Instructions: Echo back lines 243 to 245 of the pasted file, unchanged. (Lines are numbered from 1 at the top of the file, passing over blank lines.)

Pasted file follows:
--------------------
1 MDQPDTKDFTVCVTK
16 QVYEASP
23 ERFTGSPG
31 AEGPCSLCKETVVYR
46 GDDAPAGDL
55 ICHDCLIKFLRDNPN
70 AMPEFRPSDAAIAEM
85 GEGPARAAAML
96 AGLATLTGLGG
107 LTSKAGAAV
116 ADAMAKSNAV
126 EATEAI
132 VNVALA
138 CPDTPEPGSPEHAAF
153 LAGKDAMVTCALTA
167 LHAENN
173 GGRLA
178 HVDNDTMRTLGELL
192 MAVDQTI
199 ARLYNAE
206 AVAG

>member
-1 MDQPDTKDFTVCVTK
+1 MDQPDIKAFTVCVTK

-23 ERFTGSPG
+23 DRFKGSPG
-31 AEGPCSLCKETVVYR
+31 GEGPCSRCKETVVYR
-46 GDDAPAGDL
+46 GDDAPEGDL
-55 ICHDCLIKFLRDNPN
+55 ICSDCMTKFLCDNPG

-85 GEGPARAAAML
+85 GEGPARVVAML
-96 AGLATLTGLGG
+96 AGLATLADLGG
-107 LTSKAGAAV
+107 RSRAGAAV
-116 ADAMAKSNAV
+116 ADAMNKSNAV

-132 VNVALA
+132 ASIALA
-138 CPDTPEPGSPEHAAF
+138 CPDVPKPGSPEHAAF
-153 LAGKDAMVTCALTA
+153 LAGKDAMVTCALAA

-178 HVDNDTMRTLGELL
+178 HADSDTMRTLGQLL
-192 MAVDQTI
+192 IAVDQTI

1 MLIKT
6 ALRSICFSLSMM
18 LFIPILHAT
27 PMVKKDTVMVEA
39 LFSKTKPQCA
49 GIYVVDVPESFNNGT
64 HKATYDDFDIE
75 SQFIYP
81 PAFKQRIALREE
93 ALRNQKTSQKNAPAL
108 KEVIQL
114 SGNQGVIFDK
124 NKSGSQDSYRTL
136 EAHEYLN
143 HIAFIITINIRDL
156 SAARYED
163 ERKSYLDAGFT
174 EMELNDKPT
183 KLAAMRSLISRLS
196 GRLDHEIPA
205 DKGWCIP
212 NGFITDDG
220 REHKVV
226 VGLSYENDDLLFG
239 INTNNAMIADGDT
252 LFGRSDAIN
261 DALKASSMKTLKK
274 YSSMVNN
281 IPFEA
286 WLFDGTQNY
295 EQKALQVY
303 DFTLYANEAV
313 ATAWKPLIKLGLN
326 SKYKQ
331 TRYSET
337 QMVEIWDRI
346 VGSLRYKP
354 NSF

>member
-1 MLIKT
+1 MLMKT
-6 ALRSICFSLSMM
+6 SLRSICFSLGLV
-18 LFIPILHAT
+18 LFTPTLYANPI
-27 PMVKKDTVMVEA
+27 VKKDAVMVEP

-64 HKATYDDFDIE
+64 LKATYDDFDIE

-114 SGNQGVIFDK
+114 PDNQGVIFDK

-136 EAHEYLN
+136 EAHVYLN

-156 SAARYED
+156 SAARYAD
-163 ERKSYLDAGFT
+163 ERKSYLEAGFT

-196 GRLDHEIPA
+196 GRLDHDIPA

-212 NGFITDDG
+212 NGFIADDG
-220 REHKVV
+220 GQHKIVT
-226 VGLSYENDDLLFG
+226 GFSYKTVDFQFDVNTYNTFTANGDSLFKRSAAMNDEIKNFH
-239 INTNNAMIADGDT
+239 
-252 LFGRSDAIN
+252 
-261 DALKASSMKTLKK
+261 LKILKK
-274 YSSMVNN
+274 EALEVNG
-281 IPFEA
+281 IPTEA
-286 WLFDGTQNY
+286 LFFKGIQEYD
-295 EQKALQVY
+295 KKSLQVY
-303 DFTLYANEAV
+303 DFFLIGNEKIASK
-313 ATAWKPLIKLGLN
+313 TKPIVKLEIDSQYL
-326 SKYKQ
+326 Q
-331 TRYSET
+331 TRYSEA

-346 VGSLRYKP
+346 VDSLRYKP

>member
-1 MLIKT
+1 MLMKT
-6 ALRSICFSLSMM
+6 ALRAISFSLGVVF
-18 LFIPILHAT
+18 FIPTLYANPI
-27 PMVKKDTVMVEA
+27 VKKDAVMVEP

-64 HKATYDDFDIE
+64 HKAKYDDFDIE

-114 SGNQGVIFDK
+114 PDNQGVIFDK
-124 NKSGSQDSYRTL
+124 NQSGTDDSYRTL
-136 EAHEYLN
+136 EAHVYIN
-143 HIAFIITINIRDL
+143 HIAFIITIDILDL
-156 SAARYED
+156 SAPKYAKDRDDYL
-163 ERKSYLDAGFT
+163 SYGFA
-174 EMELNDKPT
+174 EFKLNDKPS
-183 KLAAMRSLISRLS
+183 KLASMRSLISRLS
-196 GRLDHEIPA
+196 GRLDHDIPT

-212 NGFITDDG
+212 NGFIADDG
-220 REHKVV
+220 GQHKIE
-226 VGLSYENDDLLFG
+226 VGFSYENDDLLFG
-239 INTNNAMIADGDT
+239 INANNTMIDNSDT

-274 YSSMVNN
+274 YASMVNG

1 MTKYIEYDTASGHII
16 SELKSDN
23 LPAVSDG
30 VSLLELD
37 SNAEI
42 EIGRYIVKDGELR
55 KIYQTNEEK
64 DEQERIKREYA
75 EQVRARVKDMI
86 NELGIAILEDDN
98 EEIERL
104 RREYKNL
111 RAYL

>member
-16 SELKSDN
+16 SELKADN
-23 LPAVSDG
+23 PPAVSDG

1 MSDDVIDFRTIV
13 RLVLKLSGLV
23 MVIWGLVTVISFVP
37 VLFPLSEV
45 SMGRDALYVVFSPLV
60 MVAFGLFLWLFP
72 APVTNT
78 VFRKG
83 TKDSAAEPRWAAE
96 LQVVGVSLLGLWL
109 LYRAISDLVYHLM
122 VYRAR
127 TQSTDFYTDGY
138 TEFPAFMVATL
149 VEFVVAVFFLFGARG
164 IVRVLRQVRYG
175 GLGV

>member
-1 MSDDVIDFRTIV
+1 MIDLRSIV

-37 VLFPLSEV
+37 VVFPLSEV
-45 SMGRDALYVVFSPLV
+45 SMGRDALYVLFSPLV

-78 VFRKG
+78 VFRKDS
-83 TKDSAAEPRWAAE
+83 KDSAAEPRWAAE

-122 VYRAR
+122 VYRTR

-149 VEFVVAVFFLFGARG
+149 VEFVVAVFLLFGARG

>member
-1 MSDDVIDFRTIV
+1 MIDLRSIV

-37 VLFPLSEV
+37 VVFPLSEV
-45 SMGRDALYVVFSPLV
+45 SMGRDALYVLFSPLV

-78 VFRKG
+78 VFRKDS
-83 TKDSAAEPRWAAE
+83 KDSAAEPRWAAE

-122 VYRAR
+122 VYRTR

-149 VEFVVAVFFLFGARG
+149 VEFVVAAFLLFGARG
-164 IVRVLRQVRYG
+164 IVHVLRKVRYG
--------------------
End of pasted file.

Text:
+149 VEFVVAAFLLFGARG
-164 IVRVLRQVRYG
+164 IVHVLRKVRYG